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Long COVID yoga programme: how did we do?

Last week it was reported that 7 out of 10 patients who were hospitalised with COVID-19 were still experiencing symptoms 5 months later. The UK-wide Phosp-Covid study (which has yet to be peer reviewed) followed over 1000 patients, and reported that 5 months after having COVID, they had an average of 9 symptoms each. The range of symptoms is wide and varied, but the 10 most common were: muscle pain, fatigue, physical slowing down, impaired sleep quality, joint pain or swelling, limb weakness, breathlessness, pain, short-term memory loss, and slowed thinking. More than a quarter also reported anxiety and depression.

There’s not a great deal of help out there for long COVID, yet. With our yoga programme, we were simply offering a time and space for people to explore how they could manage their own symptoms – we are not providing treatment or therapy (we’re yoga teachers, not medics). That means we were trying to test the waters, find out what might be helpful, and what might not. We were not attempting to directly treat any symptoms of long COVID (we’re yoga teachers… not medics). It’s all about holding space, providing opportunity for people to develop their own wellbeing, and offering people some time for themselves.

What did we do?

We offered a 6-week yoga programme to anyone who is recovering from COVID-19 and living in the Colne Valley, Kirklees. 6 people took part, and 5 of them provided feedback at the end.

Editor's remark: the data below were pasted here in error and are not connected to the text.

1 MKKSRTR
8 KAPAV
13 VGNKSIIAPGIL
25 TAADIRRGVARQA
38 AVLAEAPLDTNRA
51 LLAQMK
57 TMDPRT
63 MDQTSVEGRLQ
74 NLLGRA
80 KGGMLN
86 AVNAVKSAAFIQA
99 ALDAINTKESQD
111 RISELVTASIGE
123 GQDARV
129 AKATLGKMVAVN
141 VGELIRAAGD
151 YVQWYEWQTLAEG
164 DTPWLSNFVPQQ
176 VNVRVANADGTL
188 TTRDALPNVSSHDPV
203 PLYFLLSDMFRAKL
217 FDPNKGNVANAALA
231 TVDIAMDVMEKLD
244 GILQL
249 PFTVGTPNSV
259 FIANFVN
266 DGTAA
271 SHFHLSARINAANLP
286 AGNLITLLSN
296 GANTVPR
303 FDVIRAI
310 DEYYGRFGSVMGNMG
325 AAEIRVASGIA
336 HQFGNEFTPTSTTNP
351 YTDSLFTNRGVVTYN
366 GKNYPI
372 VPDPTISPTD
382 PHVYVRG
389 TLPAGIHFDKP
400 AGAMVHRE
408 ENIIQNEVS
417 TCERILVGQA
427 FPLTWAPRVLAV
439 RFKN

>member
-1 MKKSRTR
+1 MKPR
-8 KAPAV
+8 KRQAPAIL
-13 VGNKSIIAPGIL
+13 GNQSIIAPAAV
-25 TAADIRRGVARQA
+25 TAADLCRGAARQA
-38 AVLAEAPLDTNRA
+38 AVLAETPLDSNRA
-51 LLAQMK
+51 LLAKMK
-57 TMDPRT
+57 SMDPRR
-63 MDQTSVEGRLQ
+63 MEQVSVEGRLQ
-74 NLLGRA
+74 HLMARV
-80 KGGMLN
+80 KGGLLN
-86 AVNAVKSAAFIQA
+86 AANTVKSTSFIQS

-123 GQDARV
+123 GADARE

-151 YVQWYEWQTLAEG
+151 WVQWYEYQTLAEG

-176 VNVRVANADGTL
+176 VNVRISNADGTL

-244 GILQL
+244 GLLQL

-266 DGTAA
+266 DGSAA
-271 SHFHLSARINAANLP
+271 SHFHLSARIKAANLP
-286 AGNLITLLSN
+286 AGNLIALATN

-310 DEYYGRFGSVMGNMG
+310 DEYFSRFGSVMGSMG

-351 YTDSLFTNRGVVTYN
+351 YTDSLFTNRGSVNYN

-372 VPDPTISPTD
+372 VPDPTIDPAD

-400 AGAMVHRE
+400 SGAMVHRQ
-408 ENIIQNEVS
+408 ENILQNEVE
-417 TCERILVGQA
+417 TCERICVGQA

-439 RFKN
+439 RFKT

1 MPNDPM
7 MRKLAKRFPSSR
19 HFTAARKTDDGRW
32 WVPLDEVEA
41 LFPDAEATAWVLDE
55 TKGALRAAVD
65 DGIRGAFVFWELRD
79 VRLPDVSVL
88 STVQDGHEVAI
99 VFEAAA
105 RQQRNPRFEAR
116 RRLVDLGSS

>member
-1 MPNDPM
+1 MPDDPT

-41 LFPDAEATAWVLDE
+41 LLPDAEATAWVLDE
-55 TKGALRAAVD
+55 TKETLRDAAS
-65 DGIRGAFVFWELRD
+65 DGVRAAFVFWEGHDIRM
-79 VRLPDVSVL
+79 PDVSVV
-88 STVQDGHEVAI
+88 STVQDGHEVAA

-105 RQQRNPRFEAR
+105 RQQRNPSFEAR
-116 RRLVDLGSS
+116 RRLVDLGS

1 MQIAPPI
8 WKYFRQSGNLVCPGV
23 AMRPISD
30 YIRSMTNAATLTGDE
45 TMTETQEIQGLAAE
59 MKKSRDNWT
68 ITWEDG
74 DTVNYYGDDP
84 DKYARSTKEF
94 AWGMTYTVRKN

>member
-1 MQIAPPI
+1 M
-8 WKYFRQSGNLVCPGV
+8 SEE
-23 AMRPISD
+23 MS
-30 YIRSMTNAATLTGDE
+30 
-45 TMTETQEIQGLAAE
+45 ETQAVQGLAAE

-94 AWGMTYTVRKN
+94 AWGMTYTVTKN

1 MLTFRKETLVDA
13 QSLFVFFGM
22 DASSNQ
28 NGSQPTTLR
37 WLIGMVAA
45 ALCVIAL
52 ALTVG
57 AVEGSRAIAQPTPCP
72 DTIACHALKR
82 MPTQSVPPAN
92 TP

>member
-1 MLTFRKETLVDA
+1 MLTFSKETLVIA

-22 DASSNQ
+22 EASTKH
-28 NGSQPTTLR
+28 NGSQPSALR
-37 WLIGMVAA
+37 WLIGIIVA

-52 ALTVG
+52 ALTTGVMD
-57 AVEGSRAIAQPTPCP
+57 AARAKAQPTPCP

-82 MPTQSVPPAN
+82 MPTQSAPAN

The sessions were a combination of relaxation techniques, focusing on the breath, and some gentle yoga-based movements. The yogis were asked to do what felt right for their bodies on that day – no obligation or pressure to do everything. (This is always the case in a yoga class). We had 10 minutes at the end of each session where the participants could talk with each other. We talked about the yoga session as well as their ongoing experiences of long COVID.

Feedback from beneficiaries:

  • 4/5 people thought the yoga sessions helped them physically, 1 was unsure (e.g., with any feelings of tension in the body, energy levels, or any muscular pains). They said it helped with muscle tension, opening up the chest, and posture.

  • All 5 participants said the yoga sessions helped them mentally. (e.g., with feelings of stress or low mood). They said it helped with stress and feeling positive.

  • All 5 participants said the yoga sessions helped them to feel connected to other people. (i.e., reduced isolation).

  • All 5 participants said they used some of the postures or breathing practices outside of the yoga session. For example, the relaxation techniques, breathing for relaxing for sleep, and some of the lower back stretches.

So, what emerged from our pilot programme?

Overall, this seemed to be a very positive experience for the people that took part. Of course, it’s yet to be seen whether the positive impact will last, but we’ve made a good start. From my perspective, one of the clearest benefits was that this yoga session (9.30am on a Saturday morning) set our yogis up well for the day. A positive outlook and some gentle movement and breath focus to get things going – and this positivity could then be carried with them throughout the day. As one of our yogis said: “The morning sessions worked well and set me up brilliantly for the day.”

We hope to continue this work – details will be shared as soon as we are able to.

This programme was supported by a grant from the Co-Operative Care Colne Valley, and The National Lottery.

Yoga sessions delivered by:

Ellie Firth

Laura Merriman

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